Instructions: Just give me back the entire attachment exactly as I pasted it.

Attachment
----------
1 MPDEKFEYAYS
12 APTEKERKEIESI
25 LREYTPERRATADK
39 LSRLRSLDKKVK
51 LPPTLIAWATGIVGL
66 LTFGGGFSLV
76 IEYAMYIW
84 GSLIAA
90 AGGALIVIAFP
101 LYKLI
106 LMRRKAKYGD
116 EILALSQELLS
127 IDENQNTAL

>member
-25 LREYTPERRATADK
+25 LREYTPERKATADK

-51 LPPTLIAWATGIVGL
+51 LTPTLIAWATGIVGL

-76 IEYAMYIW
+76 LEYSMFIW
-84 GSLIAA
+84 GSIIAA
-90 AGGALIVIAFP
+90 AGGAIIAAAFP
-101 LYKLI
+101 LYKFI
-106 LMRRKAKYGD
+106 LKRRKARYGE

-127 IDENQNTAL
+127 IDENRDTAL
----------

1 MPDEKFEYAYS
12 APTEKERKEIESI
25 LREYTPERRATADK
39 LSRLRSLDKKVK
51 LPPTLIAWATGIVGL
66 LTFGGGFSLV
76 IEYAMYIW
84 GSLIAA
90 AGGALIVIAFP
101 LYKLI
106 LMRRKAKYGD
116 EILALSQELLS
127 IDENQNTAL

>member
-25 LREYTPERRATADK
+25 LREYTPERKATADK

-51 LPPTLIAWATGIVGL
+51 LTPTLIAWATGIVGL

-76 IEYAMYIW
+76 LEYSMFIW
-84 GSLIAA
+84 GSIIAA
-90 AGGALIVIAFP
+90 AGGAIIAAAFP
-101 LYKLI
+101 LYKFI
-106 LMRRKAKYGD
+106 LKRRKARYGE

-127 IDENQNTAL
+127 IDENRDTAL